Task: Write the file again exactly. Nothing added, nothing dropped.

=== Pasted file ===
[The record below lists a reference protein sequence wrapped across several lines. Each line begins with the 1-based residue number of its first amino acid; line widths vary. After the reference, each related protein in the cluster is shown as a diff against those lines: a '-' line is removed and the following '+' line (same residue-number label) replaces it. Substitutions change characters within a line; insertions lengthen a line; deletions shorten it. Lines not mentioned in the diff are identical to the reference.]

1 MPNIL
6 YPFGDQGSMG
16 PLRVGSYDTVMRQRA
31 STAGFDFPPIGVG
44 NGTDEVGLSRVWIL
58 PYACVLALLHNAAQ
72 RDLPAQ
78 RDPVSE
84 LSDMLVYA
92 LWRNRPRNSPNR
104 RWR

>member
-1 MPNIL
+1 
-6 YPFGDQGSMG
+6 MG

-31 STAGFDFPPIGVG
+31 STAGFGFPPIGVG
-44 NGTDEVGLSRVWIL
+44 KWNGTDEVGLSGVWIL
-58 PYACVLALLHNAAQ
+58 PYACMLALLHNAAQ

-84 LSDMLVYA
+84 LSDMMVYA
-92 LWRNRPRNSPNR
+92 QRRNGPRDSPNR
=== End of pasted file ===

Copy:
[The record below lists a reference protein sequence wrapped across several lines. Each line begins with the 1-based residue number of its first amino acid; line widths vary. After the reference, each related protein in the cluster is shown as a diff against those lines: a '-' line is removed and the following '+' line (same residue-number label) replaces it. Substitutions change characters within a line; insertions lengthen a line; deletions shorten it. Lines not mentioned in the diff are identical to the reference.]

1 MPNIL
6 YPFGDQGSMG
16 PLRVGSYDTVMRQRA
31 STAGFDFPPIGVG
44 NGTDEVGLSRVWIL
58 PYACVLALLHNAAQ
72 RDLPAQ
78 RDPVSE
84 LSDMLVYA
92 LWRNRPRNSPNR
104 RWR

>member
-1 MPNIL
+1 
-6 YPFGDQGSMG
+6 MG

-31 STAGFDFPPIGVG
+31 STAGFGFPPIGVG
-44 NGTDEVGLSRVWIL
+44 KWNGTDEVGLSGVWIL
-58 PYACVLALLHNAAQ
+58 PYACMLALLHNAAQ

-84 LSDMLVYA
+84 LSDMMVYA
-92 LWRNRPRNSPNR
+92 QRRNGPRDSPNR